One of my favorite foods from my days of growing up in San Francisco’s Chinatown during the 1950s was siu-yook, or diced squares cut from a whole roasted pig. There used to be a shop on the 900-block of Grant Avenue that cooked up on the second floor. A worker would attach an entire slaughtered pig to a chain before lowering it into a roasting pit. Guided only by practice and experience he would always know exactly when it was done. Once raised from the pit, the pig it would be glistening golden brown from head to tail. It would be quickly cut into manageable one-eighth sections to be brought downstairs. These were hung on hooks behind the service counter. Mouth-watering aromas lingered by the entryway to tempt passers-by. Those lured in would request the weight of meat desired. With a deftness seemingly locked within his DNA the counterman would unhook a section and use a heavy cleaver to vigorously, yet precisely, cut it into small pieces, weigh them and wrap it all with waxed butcher paper. A piece of siu-yook was typically a two-inch square topped by a crunchy layer of brown skin. Beneath the skin was a shiny layer of fat which was followed by a pinkish-brown-hued portion of pork. The siu-yook portion ended in a thin bottom of bone.
Once the customer had paid and gone, the counterman would sweep the residue of the just chopped pork into a waste bin with the edge of his cleaver. A few brisk swipes would do the trick. The cleaver’s blade would get a quick wipe from an increasingly discolored and greasy towel or from the edge of the counterman’s increasingly stained apron and set aside for the next order.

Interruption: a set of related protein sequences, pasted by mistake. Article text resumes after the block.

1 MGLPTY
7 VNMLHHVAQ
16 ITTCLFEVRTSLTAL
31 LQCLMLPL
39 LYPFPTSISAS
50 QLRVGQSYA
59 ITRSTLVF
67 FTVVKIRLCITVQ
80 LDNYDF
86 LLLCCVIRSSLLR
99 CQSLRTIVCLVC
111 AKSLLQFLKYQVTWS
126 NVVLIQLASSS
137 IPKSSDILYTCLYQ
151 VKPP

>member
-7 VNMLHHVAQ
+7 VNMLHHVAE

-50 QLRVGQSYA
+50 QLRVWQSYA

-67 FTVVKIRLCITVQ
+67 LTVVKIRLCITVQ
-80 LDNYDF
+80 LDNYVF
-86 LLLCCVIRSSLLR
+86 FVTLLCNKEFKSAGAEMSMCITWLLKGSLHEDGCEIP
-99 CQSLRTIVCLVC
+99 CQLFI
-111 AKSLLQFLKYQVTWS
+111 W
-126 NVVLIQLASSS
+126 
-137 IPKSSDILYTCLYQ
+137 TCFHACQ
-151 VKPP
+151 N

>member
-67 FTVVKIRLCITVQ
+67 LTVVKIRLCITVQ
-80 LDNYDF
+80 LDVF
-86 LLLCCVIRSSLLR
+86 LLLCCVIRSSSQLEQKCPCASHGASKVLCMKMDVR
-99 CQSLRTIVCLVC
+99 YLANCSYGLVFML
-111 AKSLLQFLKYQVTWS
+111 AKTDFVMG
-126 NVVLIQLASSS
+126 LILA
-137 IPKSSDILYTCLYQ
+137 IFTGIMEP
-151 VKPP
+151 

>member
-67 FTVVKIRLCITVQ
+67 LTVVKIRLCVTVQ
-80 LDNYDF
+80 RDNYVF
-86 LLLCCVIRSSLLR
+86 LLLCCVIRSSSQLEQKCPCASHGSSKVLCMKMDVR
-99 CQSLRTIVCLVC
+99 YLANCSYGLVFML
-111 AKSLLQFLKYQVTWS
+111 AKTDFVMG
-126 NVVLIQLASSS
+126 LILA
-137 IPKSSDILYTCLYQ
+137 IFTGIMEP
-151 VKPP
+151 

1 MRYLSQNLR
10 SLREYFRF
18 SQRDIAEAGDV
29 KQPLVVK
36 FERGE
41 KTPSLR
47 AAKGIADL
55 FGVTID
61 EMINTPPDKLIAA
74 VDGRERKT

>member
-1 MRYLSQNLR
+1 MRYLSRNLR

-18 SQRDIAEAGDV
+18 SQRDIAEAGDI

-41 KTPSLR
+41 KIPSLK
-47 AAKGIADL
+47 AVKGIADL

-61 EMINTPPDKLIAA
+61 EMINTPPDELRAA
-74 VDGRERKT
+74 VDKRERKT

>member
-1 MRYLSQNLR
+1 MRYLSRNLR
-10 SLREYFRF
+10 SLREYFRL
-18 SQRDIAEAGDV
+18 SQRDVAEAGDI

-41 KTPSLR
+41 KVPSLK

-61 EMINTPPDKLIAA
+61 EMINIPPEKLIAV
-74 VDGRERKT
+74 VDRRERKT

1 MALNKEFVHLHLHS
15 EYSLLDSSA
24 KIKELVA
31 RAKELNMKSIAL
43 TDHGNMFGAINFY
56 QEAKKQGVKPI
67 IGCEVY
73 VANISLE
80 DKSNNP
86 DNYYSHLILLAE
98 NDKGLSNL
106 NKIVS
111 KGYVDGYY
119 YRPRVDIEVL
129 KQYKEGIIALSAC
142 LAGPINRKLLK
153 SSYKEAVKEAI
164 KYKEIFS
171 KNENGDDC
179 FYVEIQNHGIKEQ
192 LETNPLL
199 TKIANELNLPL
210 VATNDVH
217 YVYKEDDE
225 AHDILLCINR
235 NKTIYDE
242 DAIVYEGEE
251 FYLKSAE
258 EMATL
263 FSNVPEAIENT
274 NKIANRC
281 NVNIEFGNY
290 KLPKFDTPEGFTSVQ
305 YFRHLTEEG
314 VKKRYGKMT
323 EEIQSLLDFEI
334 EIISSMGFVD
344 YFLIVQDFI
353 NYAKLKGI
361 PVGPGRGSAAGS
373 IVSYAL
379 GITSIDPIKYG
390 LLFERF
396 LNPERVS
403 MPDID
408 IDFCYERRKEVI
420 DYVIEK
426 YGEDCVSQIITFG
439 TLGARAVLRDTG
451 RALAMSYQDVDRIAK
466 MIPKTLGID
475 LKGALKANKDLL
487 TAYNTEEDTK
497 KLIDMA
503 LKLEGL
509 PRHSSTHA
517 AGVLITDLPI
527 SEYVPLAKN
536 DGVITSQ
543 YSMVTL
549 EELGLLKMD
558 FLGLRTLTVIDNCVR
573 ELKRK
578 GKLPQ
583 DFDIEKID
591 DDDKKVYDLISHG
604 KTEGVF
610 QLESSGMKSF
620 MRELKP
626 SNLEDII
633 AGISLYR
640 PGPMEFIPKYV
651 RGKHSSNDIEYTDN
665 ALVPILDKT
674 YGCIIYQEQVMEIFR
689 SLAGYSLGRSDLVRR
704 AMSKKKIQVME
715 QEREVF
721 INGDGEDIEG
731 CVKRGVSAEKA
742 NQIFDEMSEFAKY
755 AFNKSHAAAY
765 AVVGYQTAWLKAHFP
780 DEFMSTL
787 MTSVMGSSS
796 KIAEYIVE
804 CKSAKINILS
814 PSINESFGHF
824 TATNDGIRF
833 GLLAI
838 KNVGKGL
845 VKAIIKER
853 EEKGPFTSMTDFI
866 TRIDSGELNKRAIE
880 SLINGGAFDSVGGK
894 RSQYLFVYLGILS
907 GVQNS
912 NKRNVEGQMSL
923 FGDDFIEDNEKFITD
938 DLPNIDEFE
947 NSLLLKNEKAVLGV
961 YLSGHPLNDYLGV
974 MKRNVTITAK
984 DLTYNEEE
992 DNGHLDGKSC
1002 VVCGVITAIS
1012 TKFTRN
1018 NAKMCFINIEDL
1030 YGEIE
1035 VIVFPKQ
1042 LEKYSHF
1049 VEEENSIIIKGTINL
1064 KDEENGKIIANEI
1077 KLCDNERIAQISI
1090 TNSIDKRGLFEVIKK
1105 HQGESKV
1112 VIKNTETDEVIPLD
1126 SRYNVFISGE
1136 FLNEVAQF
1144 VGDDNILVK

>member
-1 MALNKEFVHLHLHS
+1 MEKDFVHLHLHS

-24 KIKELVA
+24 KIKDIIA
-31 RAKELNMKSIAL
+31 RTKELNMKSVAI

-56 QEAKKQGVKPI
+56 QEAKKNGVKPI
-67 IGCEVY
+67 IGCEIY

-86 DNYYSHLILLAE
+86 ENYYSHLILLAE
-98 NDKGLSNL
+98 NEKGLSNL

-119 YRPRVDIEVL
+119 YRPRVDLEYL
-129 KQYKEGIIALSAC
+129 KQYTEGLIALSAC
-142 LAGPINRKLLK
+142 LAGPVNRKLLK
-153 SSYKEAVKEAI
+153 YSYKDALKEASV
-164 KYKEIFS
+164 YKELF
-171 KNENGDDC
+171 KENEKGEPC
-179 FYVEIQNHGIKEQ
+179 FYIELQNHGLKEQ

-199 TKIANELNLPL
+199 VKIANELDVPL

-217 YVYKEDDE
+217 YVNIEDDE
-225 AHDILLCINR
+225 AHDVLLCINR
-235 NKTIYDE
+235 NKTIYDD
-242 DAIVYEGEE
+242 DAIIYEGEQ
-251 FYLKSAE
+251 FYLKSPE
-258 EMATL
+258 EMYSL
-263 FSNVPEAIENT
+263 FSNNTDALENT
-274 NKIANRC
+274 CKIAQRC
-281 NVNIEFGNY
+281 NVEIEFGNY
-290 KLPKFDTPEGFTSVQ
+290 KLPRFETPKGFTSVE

At home, the squares of siu-yook would be neatly arranged onto a platter and brought to the table. The platter would be placed alongside other neatly prepared dishes. With filled rice bowls in hand, diners would nimbly retrieve their preferred morsels with their chopsticks.
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My paternal grandfather, Yeh-yeh, and my grandmother, Ngin-ngin, had a one-room apartment a short walk from where I lived with my parents. They often came over
with dinner. Rather than cook in their building’s communal kitchen, they preferred to buy prepared dishes at various shops along their route.
My grandparents went only to specific places for each particular dish. For example, they would only get See-yew gai (soy sauce chicken) from a place on Grant Avenue that never changed its original sign: the Italian Market. Their preferred vegetable dishes came exclusively from the Ping Yuen Supermarket which was also on Grant. Yeh-yeh never failed to stop at the 900-block of Grant for my siu-yook. By the time they had made their rounds, my grandparents would be in possession of a full family dinner.